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Russia to pay requested $15 mln only under officially concluded deal with IOC — Deputy PM

December 07, 2017, 16:03 UTC+3 MOSCOW

Vitaly Mutko said that "we must not simply transfer the money from our account as we need the reasoning to do so"

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© Anton Novoderezhkin/TASS

MOSCOW, December 7. /TASS/. The Russian Olympic Committee (ROC) will pay a recently requested sum of $15 million to the International Olympic Committee (IOC) only based on a mutually agreed accord with the world’s governing Olympic body, Russian Deputy Prime Minister Vitaly Mutko said on Thursday.

"It is not up to me to accept advice, since it is Alexander (Zhukov, the president of the Russian Olympic Committee), who has to convene a meeting on this issue and take the responsibility," Mutko said.

"I can say only one thing, if we pay, than we will pay on the grounds of a concluded deal with the IOC," Mutko stated adding that "we must not simply transfer the money from our account as we need the reasoning to do so."

An IOC commission, led by Samuel Schmid, established that Russia allegedly employed a system of manipulations with doping samples collected from national athletes.

Based on the commission’s findings, the IOC announced its decision on Tuesday night to suspend the Russian national team from taking part in the 2018 Winter Olympic Games in South Korea’s PyeongChang over multiple doping abuse allegations. The IOC, however, stated that doping-free athletes from Russia could go to the 2018 Olympic Games in the status of neutral athletes, or OAR status, which stands for ‘Olympic Athlete from Russia.’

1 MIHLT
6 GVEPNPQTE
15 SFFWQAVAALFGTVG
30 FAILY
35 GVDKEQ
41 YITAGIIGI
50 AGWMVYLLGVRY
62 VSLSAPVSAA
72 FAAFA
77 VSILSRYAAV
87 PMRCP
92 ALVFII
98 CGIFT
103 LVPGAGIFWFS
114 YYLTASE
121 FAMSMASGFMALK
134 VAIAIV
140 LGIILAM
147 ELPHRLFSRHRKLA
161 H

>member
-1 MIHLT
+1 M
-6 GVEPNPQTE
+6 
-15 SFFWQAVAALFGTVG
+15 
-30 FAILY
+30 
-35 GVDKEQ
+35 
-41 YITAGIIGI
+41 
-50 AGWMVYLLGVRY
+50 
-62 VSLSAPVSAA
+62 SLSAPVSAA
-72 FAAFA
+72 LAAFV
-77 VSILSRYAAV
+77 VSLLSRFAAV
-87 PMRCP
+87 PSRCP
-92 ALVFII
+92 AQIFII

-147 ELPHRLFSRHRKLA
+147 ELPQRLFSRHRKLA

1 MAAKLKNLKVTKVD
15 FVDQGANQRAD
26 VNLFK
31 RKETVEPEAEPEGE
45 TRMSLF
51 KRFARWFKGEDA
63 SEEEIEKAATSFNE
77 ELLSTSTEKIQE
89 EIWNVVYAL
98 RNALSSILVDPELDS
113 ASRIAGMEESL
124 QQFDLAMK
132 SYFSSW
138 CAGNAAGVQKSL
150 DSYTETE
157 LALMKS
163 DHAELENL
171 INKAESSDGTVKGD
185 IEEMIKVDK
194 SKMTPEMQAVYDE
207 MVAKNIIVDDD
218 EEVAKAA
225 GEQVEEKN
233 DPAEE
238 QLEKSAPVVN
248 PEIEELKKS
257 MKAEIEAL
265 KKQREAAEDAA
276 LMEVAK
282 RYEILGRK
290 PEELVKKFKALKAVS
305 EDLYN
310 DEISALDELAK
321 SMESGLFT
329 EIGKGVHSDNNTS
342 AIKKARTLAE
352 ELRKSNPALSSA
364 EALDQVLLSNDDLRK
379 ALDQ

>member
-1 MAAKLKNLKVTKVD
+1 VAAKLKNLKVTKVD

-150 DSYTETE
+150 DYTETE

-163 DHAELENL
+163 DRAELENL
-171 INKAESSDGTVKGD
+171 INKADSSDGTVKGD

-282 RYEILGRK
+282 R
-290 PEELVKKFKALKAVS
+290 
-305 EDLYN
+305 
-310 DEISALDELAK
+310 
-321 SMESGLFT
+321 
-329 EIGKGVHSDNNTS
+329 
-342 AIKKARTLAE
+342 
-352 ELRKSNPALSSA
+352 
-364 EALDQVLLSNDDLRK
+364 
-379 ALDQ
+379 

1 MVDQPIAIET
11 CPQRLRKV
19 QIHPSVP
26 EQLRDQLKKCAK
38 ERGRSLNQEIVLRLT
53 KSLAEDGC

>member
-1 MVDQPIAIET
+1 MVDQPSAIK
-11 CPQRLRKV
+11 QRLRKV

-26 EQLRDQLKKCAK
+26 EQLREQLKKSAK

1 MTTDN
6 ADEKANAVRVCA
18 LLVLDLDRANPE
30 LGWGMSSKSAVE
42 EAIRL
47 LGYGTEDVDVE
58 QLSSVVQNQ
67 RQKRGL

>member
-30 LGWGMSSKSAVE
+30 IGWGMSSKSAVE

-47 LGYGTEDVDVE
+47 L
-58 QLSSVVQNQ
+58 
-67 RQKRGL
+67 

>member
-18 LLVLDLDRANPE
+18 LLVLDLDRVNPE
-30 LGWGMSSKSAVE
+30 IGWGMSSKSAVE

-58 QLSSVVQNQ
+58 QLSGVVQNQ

The IOC Executive Board also announced on Tuesday that the ROC was to reimburse the costs incurred by the IOC on the investigations and to contribute to the establishment of the Independent Testing Authority (ITA) for the total sum of $15 million.

In July 2016, the IOC set up two separate commissions to probe doping abuse allegations in Russian sports as well as the alleged involvement of state officials in manipulations with performance enhancing drugs, particularly at the 2014 Winter Olympics in Russia’s Sochi.

The first of the two commissions was an Inquiry Commission, chaired by the former President of Switzerland, Samuel Schmid. The commission was looking into accusations set out in the McLaren report that alleged the existence of a supposed institutional conspiracy in Russia’s summer and winter sports, in which the country’s state officials were allegedly engaged in.

The second investigative body at the issue was a Disciplinary Commission, chaired by IOC Member Denis Oswald. This commission was tasked to address alleged doping uses and tampering of samples concerning the Russian athletes, who participated in the Olympic Winter Games Sochi 2014.

The Denis Oswald-led commission had carried out retests of Russian athletes doping samples collected at the 2014 Winter Olympics in Sochi and, as a result, had already cancelled results of 25 athletes from their home Games.

The upcoming Olympics, which are 23rd Winter Games, will take place in South Korea’s PyeongChang on February 9-25, 2018.

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